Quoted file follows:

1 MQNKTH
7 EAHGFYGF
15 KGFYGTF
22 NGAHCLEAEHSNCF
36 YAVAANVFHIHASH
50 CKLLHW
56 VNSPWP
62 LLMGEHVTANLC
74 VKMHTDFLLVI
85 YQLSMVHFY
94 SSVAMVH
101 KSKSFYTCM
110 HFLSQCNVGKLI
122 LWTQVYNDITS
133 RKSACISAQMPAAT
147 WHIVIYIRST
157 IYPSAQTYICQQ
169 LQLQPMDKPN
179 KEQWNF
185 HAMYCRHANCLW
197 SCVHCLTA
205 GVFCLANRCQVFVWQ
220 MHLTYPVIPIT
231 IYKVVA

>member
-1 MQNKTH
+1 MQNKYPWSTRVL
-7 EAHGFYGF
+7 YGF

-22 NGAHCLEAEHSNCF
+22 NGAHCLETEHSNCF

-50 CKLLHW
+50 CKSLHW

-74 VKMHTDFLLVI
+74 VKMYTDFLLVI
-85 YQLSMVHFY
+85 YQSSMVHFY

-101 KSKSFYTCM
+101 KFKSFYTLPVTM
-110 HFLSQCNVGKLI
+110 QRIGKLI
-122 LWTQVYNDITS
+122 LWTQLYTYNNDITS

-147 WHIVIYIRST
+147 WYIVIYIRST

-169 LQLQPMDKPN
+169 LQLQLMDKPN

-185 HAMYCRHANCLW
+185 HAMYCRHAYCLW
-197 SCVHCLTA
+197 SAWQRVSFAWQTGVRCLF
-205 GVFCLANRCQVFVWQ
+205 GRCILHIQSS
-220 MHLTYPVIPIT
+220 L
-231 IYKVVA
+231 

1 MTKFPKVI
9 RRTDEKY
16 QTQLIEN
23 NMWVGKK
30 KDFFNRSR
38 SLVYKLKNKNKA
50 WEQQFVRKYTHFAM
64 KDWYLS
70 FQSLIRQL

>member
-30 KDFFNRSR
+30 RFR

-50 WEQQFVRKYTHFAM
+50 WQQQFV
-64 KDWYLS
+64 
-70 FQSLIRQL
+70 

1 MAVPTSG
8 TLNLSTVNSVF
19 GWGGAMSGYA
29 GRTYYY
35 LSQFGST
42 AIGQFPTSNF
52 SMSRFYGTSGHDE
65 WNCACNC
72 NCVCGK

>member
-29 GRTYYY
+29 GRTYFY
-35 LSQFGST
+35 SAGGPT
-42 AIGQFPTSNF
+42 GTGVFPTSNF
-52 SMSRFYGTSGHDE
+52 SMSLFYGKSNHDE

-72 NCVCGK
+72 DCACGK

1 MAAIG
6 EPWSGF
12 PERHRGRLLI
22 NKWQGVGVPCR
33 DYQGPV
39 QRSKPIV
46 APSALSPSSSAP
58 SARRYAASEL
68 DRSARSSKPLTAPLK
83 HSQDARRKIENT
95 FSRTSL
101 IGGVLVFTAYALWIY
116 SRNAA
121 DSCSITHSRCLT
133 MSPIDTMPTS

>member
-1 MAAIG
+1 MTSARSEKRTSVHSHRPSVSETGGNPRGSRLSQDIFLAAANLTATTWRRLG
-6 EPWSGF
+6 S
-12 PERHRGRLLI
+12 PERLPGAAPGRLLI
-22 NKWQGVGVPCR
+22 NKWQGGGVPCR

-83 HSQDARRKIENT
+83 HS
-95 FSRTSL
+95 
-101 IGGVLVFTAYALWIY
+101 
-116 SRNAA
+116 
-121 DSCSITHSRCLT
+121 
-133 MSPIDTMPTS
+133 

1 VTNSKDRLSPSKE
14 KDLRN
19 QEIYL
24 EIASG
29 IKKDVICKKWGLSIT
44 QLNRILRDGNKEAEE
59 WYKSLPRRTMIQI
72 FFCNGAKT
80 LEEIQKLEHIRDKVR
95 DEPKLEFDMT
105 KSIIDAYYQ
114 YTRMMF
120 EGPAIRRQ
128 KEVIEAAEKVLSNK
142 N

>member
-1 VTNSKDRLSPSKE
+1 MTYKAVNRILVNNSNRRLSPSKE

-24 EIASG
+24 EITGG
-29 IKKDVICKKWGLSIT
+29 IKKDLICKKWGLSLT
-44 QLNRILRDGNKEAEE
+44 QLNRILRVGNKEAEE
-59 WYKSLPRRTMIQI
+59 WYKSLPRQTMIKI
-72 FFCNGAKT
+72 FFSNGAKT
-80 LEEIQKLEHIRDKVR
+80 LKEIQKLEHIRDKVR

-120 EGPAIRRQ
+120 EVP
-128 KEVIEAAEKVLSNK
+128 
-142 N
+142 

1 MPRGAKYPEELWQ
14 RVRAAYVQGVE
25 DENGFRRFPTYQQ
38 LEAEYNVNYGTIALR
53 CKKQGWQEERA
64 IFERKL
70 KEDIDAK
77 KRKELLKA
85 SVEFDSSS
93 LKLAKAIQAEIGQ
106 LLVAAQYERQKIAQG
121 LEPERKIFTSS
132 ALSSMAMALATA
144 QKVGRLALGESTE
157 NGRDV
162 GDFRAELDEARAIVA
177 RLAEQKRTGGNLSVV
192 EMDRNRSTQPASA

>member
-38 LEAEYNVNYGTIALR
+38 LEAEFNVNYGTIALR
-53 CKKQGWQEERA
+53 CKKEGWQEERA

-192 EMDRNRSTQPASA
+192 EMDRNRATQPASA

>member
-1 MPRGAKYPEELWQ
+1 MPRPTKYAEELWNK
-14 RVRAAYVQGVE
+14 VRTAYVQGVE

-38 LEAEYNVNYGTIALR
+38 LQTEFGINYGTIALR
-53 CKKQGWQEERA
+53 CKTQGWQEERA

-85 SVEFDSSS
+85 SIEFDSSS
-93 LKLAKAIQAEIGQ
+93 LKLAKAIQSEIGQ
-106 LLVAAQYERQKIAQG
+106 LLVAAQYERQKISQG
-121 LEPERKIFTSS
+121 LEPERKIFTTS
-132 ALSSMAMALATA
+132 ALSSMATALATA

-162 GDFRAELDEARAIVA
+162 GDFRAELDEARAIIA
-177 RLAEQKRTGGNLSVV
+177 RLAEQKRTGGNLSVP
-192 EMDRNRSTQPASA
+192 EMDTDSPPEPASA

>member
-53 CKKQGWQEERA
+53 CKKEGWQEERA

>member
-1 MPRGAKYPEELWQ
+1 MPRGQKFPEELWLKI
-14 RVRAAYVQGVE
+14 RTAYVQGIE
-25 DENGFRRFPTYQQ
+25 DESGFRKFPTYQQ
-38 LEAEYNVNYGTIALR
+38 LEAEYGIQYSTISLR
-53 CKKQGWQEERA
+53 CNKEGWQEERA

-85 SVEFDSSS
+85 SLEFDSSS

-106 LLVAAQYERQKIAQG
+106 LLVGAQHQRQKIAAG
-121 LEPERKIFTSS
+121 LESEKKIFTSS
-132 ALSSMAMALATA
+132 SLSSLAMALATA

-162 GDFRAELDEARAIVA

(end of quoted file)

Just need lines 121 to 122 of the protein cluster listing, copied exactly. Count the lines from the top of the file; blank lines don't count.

+83 HS
-95 FSRTSL